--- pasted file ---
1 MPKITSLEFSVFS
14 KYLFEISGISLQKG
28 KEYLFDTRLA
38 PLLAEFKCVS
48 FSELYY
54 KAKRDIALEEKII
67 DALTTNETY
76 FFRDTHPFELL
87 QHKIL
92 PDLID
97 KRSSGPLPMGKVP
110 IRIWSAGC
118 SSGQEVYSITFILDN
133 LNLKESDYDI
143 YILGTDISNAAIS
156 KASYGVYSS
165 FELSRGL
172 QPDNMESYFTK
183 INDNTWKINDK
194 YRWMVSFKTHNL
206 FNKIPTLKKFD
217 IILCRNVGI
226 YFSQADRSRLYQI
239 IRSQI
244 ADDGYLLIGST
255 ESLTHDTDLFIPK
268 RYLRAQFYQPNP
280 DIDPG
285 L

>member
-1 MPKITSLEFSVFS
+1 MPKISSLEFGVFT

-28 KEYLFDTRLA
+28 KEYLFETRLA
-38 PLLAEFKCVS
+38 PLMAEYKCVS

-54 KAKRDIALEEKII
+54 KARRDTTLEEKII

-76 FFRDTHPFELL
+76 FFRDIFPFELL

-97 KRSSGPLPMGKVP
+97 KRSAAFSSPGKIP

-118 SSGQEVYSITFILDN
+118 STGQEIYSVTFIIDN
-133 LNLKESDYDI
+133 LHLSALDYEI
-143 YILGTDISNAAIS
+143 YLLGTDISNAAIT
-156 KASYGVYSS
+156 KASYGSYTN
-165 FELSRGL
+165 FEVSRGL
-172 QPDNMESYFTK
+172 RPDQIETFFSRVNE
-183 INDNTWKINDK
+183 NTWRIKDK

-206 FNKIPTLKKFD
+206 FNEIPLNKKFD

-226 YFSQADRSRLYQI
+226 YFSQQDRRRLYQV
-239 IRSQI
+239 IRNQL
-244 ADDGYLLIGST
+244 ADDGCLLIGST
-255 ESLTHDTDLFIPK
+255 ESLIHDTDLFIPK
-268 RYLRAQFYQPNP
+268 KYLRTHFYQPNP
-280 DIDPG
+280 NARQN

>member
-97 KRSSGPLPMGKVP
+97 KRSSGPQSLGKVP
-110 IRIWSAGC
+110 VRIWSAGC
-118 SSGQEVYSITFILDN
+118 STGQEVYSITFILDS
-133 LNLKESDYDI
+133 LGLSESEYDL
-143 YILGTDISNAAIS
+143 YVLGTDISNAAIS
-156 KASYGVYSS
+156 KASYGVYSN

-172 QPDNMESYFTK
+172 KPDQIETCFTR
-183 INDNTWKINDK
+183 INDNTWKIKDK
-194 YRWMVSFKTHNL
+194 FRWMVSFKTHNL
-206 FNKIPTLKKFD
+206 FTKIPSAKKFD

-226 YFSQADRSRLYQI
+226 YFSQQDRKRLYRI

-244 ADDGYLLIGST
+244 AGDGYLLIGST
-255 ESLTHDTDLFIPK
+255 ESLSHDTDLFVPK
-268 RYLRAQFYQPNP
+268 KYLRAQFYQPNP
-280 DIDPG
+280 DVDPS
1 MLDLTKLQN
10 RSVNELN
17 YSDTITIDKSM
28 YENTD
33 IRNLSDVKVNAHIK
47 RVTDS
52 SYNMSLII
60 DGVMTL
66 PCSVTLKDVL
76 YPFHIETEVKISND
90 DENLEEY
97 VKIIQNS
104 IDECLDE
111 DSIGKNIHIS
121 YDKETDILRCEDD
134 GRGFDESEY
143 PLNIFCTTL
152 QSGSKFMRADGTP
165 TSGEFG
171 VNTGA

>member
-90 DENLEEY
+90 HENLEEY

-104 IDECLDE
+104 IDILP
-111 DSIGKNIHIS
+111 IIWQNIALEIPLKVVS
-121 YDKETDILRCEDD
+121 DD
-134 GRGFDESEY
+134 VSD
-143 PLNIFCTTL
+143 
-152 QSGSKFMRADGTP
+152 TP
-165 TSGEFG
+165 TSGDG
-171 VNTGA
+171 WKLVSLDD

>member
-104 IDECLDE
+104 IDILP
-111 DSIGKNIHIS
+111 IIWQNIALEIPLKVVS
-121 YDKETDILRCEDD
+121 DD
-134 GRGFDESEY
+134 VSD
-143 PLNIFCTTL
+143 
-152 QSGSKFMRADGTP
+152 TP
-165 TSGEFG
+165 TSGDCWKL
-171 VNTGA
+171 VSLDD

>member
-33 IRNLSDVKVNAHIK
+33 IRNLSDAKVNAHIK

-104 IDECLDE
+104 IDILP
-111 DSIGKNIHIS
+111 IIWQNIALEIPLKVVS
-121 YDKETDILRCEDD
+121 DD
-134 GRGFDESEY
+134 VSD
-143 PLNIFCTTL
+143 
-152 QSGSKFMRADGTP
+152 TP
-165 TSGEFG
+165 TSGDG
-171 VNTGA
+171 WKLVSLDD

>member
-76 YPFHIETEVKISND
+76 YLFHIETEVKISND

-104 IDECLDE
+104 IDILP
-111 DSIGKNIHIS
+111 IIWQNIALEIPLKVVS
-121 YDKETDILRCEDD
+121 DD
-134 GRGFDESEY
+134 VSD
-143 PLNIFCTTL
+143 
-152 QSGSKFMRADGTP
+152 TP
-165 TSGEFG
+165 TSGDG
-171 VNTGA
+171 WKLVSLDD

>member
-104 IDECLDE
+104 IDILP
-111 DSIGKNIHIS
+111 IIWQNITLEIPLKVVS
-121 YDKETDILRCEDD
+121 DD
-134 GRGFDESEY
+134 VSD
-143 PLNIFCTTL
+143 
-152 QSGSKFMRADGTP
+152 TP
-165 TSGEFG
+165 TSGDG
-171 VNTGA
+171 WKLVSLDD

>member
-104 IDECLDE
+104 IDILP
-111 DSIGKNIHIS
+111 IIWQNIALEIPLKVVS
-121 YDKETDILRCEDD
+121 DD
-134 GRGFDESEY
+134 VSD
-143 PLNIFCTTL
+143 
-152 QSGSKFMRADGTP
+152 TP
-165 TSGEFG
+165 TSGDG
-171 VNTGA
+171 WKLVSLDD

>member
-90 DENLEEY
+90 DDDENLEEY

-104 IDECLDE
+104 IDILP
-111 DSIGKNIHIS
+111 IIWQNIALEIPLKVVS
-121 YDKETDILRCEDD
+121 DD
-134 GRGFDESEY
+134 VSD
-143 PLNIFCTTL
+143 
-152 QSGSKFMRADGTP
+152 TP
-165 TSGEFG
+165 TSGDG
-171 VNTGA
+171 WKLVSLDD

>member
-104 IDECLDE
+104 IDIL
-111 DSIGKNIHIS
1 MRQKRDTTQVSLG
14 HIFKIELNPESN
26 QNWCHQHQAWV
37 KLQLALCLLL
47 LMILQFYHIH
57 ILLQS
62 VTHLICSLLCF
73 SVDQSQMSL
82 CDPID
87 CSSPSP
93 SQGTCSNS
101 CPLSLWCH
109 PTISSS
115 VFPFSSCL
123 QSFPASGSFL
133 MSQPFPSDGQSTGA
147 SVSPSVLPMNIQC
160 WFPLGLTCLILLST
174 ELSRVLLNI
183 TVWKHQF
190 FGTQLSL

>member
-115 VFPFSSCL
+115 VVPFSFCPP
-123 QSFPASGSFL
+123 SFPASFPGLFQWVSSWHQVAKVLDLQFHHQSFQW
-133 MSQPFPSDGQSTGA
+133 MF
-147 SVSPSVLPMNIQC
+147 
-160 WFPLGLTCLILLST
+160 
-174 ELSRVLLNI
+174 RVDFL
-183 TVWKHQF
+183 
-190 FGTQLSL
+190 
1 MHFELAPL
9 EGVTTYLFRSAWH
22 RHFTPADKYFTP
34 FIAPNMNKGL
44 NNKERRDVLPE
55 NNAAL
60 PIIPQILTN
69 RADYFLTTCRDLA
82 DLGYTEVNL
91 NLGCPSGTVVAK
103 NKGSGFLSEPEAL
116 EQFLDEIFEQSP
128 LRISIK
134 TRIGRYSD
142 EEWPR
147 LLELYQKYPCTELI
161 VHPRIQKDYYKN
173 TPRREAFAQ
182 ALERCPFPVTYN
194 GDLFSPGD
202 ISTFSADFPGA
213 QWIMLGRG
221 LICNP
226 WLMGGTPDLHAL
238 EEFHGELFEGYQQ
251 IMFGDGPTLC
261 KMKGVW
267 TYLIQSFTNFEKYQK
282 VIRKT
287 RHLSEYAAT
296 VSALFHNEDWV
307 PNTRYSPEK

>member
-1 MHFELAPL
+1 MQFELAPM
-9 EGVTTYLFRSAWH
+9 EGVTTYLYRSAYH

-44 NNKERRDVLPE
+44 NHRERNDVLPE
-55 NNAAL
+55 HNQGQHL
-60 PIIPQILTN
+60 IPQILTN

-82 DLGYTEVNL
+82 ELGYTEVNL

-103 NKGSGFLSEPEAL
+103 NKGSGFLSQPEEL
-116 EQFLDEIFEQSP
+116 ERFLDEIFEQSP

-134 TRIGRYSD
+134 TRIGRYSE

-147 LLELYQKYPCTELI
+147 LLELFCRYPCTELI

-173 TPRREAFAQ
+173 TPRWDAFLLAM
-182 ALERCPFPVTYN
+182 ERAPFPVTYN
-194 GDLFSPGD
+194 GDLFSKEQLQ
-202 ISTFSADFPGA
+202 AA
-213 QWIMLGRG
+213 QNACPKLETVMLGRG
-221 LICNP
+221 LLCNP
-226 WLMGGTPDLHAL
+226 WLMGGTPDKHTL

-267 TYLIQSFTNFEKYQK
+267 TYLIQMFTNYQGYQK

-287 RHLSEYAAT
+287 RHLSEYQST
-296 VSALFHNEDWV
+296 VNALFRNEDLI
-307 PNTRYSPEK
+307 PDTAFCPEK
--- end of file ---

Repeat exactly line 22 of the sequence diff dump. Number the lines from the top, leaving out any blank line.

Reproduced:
217 IILCRNVGI